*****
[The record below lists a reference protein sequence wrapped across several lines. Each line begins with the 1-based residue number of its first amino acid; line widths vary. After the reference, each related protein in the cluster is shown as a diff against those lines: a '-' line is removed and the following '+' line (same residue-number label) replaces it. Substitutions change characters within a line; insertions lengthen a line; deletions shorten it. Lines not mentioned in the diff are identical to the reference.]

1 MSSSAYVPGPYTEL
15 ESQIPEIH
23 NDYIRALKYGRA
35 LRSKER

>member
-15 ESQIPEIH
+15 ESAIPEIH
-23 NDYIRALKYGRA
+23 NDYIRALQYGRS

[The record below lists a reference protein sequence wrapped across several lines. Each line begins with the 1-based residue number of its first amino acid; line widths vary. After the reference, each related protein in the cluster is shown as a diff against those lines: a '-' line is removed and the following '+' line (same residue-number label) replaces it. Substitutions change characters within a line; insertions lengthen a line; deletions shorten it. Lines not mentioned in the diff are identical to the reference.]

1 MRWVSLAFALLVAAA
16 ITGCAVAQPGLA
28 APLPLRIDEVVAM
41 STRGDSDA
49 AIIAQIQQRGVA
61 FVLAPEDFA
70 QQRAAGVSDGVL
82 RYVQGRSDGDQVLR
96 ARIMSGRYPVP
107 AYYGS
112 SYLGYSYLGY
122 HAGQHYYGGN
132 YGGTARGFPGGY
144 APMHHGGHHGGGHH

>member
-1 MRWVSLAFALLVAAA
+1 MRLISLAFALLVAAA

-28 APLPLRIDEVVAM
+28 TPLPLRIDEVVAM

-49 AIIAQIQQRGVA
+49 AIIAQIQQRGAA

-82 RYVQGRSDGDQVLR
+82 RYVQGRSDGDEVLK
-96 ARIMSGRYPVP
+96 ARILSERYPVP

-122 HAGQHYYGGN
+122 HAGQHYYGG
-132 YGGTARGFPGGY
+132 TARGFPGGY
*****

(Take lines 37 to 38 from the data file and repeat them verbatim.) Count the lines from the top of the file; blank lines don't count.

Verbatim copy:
-122 HAGQHYYGGN
+122 HAGQHYYGG